Comments on "KDE 4: The Komplete Desktop?"


I may be dense here, but I don’t see the point in caring about Konquerer. If the rest of the desktop works well thats fine with me. I would prefer to run Firefox anyway. I’m just not sure why a desktop or an operating system thinks they need to write there own browser
when there are better alternative already out there.


I think that KDE is losing its spot as king of the configurability heap. When I ran 4.2, I noticed that a lot of the options that used to be present were missing. I also didn’t like the fact that I couldn’t use numbers to change sizes in Plasma. Having drag handles is a good idea, but it would have been nice if I could have told KDE to give me a panel that was (x) pixels high instead.

@anthonywalls The problem is that KDE integration into Firefox is pretty kludgy, too. I ran 4.2 for about 3 months earlier this year, and the failure of the KDE widgets to render properly in the pages made for some real frustrations sometimes. It would also be nice to be able to use the KWallet to store your web passwords, but there’s no way to do that, either. Ditto using KParts like FF plugins. Just running FF means you have to double install a lot of things that are theoretically handled by KDE.


the reason i chose KDE 3.x over Gnome was the integration with konqueror.

the ability to find a file on the web in one tab, view it’s contents in another, transfer files from a digital camera and browse them, all in one application is a fantastic capability.

i tried Gnome for a while but having to use a separate web browser, file manager and pdf reader is clunky.

unfortunately KDE 4 is trying to force me back to this way of working.

konqueror needs some TLC


I liked KDE 3.5. Kde 4.2 looks pretty but just doesn’t work as well. Kicker is not really that good. How many clicks does it take to start a program? More than really necessary, in my opinion. Phonon is not upto the mark. Amarok 1.4 used to work great on my laptop and desktop. Amarok 2 does not, even though I did fiddle with it, following instruction from quite a few forums. It just didn’t work. All that fiddling just to listen to some music. I’m sorry but this is simply disappointing. Amarok 2 even looks ugly. Kopete does not work like before. It shows ignored contacts from the Yahoo network. Konqueror – is it really worth using as a web browser? It’s shit compared to Firefox. It was great as a filemanager, and why not let it be the file manager and do what it’s really good at.
All this prettiness does not count if it doesn’t work right the first time. Don’t expect the users to tweak this and tweak that because they don’t have the time. I feel sad that KDE has been transformed into such a sorry state of affairs. I’ll wait of course, till things work fine. GNOME is actually pretty solid and very functional. Not pretty but the damn thing works like magic.


While I agree with your comment, thanks to konqueror we had khtml rendering engine, being webkit a derivative from it and safari and chrome being based on it. I won’t dismiss such an effort.



My big frustration with KDE4 is that migrating from KDE3 seems to be hard, at least for me.

I use kontact a lot for calendar, contacts, and E-mail, and even the weather. There doesn’t seem to be a clear way to move all this information from KDE3 to KDE4.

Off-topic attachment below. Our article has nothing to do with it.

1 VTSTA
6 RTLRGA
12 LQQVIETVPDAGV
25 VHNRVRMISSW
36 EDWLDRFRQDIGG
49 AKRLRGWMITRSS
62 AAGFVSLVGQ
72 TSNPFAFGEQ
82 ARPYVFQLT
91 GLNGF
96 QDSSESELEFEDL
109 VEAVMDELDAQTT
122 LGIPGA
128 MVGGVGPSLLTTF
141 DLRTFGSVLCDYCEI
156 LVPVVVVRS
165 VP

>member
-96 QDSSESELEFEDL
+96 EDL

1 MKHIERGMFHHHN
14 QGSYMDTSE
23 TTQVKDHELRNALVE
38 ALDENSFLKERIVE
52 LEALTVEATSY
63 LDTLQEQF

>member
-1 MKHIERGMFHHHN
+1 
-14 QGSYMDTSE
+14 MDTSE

Oddly enough, I also use konsole a lot and the changes in that program caught me by surprise. Currently, I run 5 different tabs under konsole (I use ssh a great deal). I distinguish the tabs with different background colors. I think this may be possible in KDE4, but it is complicated. It looks like I would have to invent 5 different profiles — yuch!

Anyway, my major beef is no one ever thought about how to export a KDE configuration and import it somewhere else, or perhaps they have, but I missed it.


> Although he currently uses GNOME (due to his disappointment
> with the KDE 4.0 release), Linus Torvalds said: “This ‘users
> are idiots, and are confused by functionality’ mentality of
> GNOME is a disease…

This notion is outdated… Too many things changed in Gnome since then and although I still have parts of kde3 installed and I’ve kde4 installed on second PC all my new installations use GNOME only…


There is no way in hell I would even think of installing a KDE based distro for any of my customers. It is so far from done, it’s not even funny. I have tried to like KDE4, but have yet to find any distros version that is usable. Sure, it looks good, but I want my computer to run good. KDE4 is still junk. Gnome for me is reliable as the sun rising.


I used to have KDE but now I’m using GNOME because it is supported by Ubuntu (which I currently use). It is very important to me that everything just works or is going to work in the future. But frankly speaking, both KDE and GNOME have a lot of little but annoying flaws in their design. They both lack simple functionalities present in other desktop environments known from Mac or Windows. But the real problem is, I think not, in KDE or GNOME but in Qt and GTK, where there is no coherent way of programming GUI applications.


I’d just like to say one thing in defense of Konqueror 3.5. It is the only (major??) graphics based browser that allows me to easily run more than one instance.

By running more than one instance, if a real browser crash occurs (which happens to me on konqueror, opera, and Mozilla-based browsers), I lose only the pages open in that particular instance. (With sometimes 60 open web (or local) pages, losing them all I more than inconvenient–even if some of the browsers allow you to automatically reopen the pages you had open.)

Randy Kramer


I think there are some important (imho) points that the author is missing when talking about KDE.